We went to a dance seminar yesterday called ‘Accessing Pathways to Training for Disabled Young Dancers’. It was organised by the UK-based dance examination and training board, the Imperial Society of Teachers of Dancing (ISTD).
We drove 400 miles from Borth to the handsome University of Bedfordshire. No big deal it turned out – Delph and I cruised there in Jack’s black Audi. I haven’t driven it much before, though I’m insured to. This is because usually Jack’s cars are his babies and he’s the one who drives long distance.
Not this time. Part of the seminar was going to concentrate on funding pathways. Listening was going to be key. Not that Jack can’t listen – with his own work he can out-listen a leopard but, well within the division of our familial duties, I’m the one who listens more. We left at 6am and Delphine officially named our car Olympia at Telford Services in recognition of the Audi rings. Let me tell you; all was well. Olympia moves like butter.
I think we were the only mother-daughter duo at the seminar. Delphine was definitely the youngest. Oh well. The rest of the participants seemed to be dance teachers or working within the dance industry. A talk at the beginning looked at the provision of dance for disabled dancers at three private dance schools. For each school, a programme of inclusive dance was set up. The results were interesting and practical. Questions included, do you need extra teachers? How do you break movement up to suit individual needs? How do you keep engagement within dance? I listened on the edge of my seat. Delphine sat next to me and watched The Greatest Dancer on my phone..
I learned about the practice of an enrichment class – where extra considerations are made for technique. Enrichment classes are run for both disabled dancers and non-disabled dancers who need a little extra help for technique. A simple idea no? With wide-ranging effects – creating an inclusive framework for the entire dance school. I sighed. Doesn’t happen at our dance school. Not yet.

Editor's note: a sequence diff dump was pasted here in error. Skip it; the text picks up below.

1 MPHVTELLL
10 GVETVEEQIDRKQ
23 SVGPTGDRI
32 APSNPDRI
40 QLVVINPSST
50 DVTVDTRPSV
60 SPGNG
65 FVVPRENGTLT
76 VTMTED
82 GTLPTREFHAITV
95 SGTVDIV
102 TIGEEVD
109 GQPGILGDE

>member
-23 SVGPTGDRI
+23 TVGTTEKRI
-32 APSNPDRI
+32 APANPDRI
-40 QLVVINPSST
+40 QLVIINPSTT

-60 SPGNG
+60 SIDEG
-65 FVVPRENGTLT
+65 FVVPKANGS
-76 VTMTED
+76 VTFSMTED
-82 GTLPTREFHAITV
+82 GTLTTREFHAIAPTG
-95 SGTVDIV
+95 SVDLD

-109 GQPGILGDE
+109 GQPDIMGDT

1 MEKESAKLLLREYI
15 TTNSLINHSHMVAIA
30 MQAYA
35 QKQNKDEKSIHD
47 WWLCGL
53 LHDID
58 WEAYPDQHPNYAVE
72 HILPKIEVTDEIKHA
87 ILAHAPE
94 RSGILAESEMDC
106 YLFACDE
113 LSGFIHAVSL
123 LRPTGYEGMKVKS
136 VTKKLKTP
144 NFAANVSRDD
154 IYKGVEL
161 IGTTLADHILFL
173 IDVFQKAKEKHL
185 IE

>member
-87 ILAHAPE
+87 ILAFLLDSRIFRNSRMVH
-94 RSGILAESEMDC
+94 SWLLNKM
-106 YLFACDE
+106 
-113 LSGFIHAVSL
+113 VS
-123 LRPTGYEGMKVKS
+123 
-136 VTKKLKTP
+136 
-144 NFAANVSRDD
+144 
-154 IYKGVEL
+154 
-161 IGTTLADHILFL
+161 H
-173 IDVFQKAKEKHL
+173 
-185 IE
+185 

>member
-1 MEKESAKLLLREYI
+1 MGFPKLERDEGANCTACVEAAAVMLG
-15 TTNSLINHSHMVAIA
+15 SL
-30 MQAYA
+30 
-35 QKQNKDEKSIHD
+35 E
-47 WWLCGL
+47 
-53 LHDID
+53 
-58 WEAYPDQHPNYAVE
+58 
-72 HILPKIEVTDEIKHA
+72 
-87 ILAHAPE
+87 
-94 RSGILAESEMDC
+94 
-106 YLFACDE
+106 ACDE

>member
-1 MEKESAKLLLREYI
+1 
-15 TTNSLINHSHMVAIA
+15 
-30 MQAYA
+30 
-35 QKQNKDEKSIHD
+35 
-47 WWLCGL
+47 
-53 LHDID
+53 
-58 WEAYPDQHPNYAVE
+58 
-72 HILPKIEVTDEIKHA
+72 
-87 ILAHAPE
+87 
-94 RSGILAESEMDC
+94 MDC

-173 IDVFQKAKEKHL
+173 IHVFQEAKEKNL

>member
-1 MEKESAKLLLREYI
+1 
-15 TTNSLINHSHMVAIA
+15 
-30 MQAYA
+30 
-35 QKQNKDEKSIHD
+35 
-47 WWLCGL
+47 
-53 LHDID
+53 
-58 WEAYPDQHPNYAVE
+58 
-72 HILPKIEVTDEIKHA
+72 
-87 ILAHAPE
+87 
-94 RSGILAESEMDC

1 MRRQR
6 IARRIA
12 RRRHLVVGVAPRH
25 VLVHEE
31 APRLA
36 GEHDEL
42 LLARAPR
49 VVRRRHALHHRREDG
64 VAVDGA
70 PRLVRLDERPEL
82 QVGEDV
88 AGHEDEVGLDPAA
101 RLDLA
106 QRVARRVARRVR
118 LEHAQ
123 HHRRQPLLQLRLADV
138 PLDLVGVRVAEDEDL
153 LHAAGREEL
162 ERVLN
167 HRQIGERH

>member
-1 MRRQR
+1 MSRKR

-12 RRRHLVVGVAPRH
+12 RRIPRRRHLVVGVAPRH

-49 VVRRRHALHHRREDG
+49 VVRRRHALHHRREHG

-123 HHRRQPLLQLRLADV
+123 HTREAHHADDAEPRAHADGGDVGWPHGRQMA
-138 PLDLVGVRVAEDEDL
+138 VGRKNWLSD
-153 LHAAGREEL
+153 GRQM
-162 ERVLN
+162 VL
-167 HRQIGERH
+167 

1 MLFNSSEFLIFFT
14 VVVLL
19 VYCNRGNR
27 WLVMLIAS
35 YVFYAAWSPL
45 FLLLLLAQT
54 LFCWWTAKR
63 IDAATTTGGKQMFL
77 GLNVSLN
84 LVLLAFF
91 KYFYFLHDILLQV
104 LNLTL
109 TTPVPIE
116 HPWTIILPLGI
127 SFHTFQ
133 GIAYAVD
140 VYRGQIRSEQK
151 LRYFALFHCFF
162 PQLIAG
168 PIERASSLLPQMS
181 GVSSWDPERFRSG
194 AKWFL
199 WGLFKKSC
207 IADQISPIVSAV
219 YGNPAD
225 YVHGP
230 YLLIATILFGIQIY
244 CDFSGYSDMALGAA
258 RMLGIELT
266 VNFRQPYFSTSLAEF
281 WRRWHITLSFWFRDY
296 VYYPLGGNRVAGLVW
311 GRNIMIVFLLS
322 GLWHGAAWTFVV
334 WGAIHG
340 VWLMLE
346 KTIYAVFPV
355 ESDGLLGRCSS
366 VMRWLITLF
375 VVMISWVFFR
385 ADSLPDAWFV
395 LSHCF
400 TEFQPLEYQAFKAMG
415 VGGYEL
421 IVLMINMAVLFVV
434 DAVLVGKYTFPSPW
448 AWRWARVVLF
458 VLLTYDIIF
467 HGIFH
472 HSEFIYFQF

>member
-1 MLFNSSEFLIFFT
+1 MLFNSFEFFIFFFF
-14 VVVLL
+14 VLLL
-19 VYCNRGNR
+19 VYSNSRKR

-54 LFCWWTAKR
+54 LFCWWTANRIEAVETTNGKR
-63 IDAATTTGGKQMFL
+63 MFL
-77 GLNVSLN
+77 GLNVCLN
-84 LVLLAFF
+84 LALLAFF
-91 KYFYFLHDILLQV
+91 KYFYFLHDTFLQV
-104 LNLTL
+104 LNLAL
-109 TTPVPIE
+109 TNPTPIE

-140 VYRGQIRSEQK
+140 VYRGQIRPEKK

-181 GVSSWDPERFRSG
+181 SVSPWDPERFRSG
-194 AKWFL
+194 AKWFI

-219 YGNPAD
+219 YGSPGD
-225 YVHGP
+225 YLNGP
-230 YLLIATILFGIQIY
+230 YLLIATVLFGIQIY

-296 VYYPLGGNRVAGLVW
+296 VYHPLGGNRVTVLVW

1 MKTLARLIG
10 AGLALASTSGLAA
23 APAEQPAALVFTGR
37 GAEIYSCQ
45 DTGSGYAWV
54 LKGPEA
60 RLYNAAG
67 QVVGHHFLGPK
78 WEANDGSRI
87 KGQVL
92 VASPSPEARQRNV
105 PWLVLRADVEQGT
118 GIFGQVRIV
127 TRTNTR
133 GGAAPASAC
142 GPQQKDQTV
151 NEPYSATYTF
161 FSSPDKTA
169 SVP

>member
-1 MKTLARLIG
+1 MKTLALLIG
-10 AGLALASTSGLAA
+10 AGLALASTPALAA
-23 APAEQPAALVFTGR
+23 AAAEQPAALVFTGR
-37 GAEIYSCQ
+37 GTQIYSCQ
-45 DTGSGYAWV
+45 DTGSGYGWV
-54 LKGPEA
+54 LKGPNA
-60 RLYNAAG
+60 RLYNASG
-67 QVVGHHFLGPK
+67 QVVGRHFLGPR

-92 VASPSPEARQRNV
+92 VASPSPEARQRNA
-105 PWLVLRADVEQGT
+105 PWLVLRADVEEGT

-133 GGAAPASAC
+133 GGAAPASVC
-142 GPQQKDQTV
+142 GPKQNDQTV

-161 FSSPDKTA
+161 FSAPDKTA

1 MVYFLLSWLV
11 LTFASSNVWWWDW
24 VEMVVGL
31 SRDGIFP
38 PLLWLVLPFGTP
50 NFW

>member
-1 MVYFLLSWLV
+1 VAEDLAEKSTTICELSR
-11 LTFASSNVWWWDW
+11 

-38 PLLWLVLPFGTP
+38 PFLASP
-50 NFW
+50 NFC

I mean, why should disabled kids dance? Historically dance is a spectacle of human dexterity and physical skill. I even discovered it’s called aesthetics.
Check this out though. I didn’t get Delph into dance because of any barrier-breaking. I enrolled Delphine in dance class because in our rural community in Mid-Wales, she wasn’t getting enough access to physio. Three-years old little cerebral palsy toddler. I used dance as physiotherapy. It was something Delphine could do without even knowing she was ‘supposed’ to do it. Now I’m driving 400 miles in a day for dance. Ha! Karma is alive and well.
Our dance school is a good place. Yes, the emphasis for Delph there has been trying to keep up with her peers. There have been classes she’s quit because she’s gotten upset about being shouted at. I didn’t complain either – maybe my fault. I had a pretty good idea of the answer if I did complain. It’d be ‘She’s being treated the same as everyone else.’
After this seminar, I think I know the answer. ‘Ok, but she’s not the same.’
Duh. And yet, it seems like in most areas of life, it’s for the disabled person to keep up. In this case, it’s a dancer’s world and you have to put up or shut up. This is despite dancing being a wonderful thing for disability. Dancing creates confidence and thus independence for disabled people. Expression equals mental well-being. I want to give you figures and stats at this point. I can only tell you I’ve seen it with my own eyes. With my own daughter.
In fairness to the ISTD, who set up and ran this seminar, they wholeheartedly admitted that disability in the dance world is right at the beginning. In order to achieve inclusion, you have to have the framework of syllabus training and support for everyone.
Here comes the good news. We ready!